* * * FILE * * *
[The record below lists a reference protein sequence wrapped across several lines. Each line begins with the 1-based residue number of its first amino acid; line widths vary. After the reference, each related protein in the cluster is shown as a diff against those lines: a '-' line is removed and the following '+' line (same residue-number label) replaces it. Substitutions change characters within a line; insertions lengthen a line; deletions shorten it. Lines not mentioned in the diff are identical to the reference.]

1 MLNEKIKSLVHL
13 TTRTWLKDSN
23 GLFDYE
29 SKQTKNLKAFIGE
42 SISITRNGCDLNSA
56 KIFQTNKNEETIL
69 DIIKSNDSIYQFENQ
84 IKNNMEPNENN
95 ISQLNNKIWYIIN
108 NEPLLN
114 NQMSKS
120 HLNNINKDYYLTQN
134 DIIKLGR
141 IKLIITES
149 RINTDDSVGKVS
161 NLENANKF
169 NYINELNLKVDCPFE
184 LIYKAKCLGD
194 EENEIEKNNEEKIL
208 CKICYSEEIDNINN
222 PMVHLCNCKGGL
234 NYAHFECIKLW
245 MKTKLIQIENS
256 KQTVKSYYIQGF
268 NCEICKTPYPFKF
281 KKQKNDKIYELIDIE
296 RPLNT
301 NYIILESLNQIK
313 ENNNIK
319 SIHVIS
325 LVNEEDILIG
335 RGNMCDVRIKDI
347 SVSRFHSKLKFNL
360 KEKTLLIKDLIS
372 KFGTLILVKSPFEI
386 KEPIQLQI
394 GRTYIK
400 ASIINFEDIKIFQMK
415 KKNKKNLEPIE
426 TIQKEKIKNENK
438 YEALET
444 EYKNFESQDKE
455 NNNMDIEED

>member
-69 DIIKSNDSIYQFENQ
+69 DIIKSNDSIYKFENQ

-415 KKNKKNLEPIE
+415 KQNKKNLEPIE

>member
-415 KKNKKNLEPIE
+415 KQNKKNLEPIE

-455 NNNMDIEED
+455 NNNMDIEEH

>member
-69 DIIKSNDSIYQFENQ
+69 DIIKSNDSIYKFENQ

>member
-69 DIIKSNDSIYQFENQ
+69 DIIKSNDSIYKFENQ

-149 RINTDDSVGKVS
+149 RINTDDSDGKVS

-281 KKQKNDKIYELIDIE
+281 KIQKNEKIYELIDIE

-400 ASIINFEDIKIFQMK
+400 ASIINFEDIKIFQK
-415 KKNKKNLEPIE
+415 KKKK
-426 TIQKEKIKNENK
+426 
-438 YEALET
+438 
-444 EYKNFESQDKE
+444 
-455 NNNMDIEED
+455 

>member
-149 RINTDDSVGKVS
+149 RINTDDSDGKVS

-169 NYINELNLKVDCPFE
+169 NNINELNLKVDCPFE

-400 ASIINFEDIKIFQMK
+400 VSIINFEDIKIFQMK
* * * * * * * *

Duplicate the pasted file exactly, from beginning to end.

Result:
[The record below lists a reference protein sequence wrapped across several lines. Each line begins with the 1-based residue number of its first amino acid; line widths vary. After the reference, each related protein in the cluster is shown as a diff against those lines: a '-' line is removed and the following '+' line (same residue-number label) replaces it. Substitutions change characters within a line; insertions lengthen a line; deletions shorten it. Lines not mentioned in the diff are identical to the reference.]

1 MLNEKIKSLVHL
13 TTRTWLKDSN
23 GLFDYE
29 SKQTKNLKAFIGE
42 SISITRNGCDLNSA
56 KIFQTNKNEETIL
69 DIIKSNDSIYQFENQ
84 IKNNMEPNENN
95 ISQLNNKIWYIIN
108 NEPLLN
114 NQMSKS
120 HLNNINKDYYLTQN
134 DIIKLGR
141 IKLIITES
149 RINTDDSVGKVS
161 NLENANKF
169 NYINELNLKVDCPFE
184 LIYKAKCLGD
194 EENEIEKNNEEKIL
208 CKICYSEEIDNINN
222 PMVHLCNCKGGL
234 NYAHFECIKLW
245 MKTKLIQIENS
256 KQTVKSYYIQGF
268 NCEICKTPYPFKF
281 KKQKNDKIYELIDIE
296 RPLNT
301 NYIILESLNQIK
313 ENNNIK
319 SIHVIS
325 LVNEEDILIG
335 RGNMCDVRIKDI
347 SVSRFHSKLKFNL
360 KEKTLLIKDLIS
372 KFGTLILVKSPFEI
386 KEPIQLQI
394 GRTYIK
400 ASIINFEDIKIFQMK
415 KKNKKNLEPIE
426 TIQKEKIKNENK
438 YEALET
444 EYKNFESQDKE
455 NNNMDIEED

>member
-69 DIIKSNDSIYQFENQ
+69 DIIKSNDSIYKFENQ

-415 KKNKKNLEPIE
+415 KQNKKNLEPIE

>member
-415 KKNKKNLEPIE
+415 KQNKKNLEPIE

-455 NNNMDIEED
+455 NNNMDIEEH

>member
-69 DIIKSNDSIYQFENQ
+69 DIIKSNDSIYKFENQ

>member
-69 DIIKSNDSIYQFENQ
+69 DIIKSNDSIYKFENQ

-149 RINTDDSVGKVS
+149 RINTDDSDGKVS

-281 KKQKNDKIYELIDIE
+281 KIQKNEKIYELIDIE

-400 ASIINFEDIKIFQMK
+400 ASIINFEDIKIFQK
-415 KKNKKNLEPIE
+415 KKKK
-426 TIQKEKIKNENK
+426 
-438 YEALET
+438 
-444 EYKNFESQDKE
+444 
-455 NNNMDIEED
+455 

>member
-149 RINTDDSVGKVS
+149 RINTDDSDGKVS

-169 NYINELNLKVDCPFE
+169 NNINELNLKVDCPFE

-400 ASIINFEDIKIFQMK
+400 VSIINFEDIKIFQMK